by our special correspondent.
Out readers will understand that we do not hold ourselves responsible for our able Correspondent's opinions.
The representatives of two very ancient titles have died this week.  LORD DE ROS, the premier Baron of England, the 20th in descent, who, A.D. 1264, was summoned to the Parliament called by the Barons, when HENRY III and his son PRINCE EDWARD became prisoners.  The second Baron was an unsuccessful competitor for the crown of Scotland.  The late peer was in the Life Guards, and served in the American War on particular service a Quartermaster-General, but was invalided.  He held various appointments about the Court.  His son and successor is also a colonel of Life Guards, and an official courtier.  The peer to whom the late Lord succeeded was the subject of a very amusing and scandalous trial, somewhere about 1835, from a habit he had at Crockford's of always having the best trumps at whist.  In this trial a Whig baronet and M.P., SIR WILLIAM INGILBY, gave some very curious evidence.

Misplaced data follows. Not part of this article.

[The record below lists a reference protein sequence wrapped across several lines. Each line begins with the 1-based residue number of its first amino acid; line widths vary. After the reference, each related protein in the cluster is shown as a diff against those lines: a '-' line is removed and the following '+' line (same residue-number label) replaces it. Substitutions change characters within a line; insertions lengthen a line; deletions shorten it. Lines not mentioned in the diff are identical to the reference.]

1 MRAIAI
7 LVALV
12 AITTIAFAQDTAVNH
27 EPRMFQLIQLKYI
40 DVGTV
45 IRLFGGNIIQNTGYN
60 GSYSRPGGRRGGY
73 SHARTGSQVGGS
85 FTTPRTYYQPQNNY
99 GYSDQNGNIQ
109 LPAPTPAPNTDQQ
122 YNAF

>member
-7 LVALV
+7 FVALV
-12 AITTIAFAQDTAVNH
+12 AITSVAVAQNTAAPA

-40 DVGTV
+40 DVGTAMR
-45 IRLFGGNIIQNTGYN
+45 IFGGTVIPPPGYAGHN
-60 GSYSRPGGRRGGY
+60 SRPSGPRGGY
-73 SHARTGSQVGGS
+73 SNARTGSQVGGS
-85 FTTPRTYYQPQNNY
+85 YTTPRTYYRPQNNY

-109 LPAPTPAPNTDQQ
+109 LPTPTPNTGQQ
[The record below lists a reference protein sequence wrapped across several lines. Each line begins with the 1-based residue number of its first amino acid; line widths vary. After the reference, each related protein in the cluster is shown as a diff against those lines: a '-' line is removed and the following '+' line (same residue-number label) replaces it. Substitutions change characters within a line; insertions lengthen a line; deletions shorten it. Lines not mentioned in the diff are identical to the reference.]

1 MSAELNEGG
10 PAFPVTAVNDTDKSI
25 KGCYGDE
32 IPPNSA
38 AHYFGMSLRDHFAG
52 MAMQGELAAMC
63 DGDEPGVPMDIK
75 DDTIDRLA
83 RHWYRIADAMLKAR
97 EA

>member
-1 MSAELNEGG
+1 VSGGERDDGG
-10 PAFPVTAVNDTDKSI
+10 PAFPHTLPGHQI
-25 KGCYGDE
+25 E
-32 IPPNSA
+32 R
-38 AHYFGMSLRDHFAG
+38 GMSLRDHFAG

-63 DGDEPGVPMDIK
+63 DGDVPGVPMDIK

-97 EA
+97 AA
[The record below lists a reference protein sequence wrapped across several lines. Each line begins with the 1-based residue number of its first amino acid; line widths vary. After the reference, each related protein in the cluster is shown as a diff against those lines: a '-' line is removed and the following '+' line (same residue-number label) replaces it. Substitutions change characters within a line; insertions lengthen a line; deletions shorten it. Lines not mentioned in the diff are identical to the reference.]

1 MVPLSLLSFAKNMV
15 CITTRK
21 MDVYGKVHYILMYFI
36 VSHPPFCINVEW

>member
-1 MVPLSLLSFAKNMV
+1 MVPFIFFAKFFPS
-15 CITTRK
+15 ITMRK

The title of the BARONESS DE CLIFFORD, who departed this life last week, at the mature age of 83, dates back to 1299.  The first Baron was Earl Marshal of England in 1307, and was slain at the battle of Bannockburn.
I think if some of those who teach young people history at schools were to bring in the names of such living representatives of ancient titles present on remarkable events, as well as quotations from poems and plays, history would not be considered "dry."